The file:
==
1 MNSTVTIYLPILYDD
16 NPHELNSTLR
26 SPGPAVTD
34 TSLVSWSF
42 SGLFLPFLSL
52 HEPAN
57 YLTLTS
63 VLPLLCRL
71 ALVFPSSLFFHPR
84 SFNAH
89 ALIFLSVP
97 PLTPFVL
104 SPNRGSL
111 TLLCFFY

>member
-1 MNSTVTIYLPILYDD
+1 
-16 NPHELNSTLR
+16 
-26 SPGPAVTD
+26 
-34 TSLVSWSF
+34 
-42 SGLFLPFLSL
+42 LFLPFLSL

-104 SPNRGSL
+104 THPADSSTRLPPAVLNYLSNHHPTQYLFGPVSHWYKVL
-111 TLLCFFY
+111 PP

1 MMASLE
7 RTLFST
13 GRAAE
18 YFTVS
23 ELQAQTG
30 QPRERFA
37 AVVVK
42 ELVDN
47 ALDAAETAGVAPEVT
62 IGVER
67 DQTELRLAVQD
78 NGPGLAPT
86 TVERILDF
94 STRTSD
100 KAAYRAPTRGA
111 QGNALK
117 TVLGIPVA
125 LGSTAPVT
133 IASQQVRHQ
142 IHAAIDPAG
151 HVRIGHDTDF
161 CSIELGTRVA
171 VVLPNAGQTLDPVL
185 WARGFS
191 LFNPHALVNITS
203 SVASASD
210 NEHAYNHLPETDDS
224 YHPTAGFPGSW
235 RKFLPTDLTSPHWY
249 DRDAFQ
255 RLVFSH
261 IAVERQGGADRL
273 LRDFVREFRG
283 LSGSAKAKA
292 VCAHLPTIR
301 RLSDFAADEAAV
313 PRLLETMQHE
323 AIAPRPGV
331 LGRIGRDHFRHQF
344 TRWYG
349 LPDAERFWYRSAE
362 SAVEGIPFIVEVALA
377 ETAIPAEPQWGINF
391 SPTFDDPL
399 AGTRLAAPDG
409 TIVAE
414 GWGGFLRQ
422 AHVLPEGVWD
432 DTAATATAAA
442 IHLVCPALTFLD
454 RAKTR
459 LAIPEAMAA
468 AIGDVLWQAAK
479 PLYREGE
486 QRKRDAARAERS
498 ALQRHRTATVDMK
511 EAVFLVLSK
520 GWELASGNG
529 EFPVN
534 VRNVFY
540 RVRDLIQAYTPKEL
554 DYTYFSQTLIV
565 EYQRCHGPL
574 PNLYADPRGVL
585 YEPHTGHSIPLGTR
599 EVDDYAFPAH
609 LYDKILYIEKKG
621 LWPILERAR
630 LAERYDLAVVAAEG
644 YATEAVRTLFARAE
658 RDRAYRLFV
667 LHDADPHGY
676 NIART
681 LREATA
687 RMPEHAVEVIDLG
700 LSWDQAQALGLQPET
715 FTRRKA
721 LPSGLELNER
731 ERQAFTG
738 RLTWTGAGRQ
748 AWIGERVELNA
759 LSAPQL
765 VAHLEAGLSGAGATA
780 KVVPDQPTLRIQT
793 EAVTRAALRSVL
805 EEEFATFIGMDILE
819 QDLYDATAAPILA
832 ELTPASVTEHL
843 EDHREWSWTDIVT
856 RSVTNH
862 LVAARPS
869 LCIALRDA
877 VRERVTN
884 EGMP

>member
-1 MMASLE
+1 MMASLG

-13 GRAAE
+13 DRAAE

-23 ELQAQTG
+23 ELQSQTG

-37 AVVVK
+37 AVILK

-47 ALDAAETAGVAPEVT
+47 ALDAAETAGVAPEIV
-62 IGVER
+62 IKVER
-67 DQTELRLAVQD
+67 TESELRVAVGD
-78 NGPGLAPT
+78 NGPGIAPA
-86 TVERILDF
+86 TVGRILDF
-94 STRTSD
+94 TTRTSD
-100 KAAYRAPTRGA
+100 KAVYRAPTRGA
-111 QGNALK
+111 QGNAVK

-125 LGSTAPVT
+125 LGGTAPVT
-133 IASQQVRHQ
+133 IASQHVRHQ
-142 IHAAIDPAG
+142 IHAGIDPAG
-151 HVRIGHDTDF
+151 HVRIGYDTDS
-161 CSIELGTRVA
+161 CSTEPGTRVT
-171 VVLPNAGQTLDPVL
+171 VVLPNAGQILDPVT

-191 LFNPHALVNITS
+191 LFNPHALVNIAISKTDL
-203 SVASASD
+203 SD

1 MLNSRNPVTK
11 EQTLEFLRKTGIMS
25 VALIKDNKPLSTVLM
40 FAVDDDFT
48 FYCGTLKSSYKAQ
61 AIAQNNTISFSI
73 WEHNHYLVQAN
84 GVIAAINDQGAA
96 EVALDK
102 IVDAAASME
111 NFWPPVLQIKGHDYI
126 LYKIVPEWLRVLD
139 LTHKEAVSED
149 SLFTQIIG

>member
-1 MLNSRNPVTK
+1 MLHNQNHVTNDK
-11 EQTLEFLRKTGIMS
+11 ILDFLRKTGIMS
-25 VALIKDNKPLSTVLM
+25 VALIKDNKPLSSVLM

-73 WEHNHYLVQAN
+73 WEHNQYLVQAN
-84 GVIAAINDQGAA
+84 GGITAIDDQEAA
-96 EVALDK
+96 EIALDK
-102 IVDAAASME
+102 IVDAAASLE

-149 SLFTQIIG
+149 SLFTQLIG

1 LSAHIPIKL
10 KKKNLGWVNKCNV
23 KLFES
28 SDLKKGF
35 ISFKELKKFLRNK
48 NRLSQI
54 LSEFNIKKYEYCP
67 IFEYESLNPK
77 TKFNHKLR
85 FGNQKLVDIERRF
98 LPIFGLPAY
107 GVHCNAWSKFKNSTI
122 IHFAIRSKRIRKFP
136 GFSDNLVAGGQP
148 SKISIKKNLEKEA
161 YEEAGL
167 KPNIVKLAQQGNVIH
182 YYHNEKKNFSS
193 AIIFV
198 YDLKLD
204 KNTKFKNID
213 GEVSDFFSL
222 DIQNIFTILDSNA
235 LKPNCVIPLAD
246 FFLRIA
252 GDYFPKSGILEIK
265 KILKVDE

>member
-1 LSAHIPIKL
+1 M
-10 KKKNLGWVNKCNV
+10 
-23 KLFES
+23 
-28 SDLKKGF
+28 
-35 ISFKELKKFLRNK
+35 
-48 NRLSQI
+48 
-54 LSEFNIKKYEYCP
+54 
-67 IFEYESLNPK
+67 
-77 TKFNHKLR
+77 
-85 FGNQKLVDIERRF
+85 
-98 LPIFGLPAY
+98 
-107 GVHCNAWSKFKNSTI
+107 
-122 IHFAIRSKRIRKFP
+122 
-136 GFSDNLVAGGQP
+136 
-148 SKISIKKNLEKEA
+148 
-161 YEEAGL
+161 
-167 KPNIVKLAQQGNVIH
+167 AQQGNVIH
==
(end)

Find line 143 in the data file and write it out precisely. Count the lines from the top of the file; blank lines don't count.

-94 STRTSD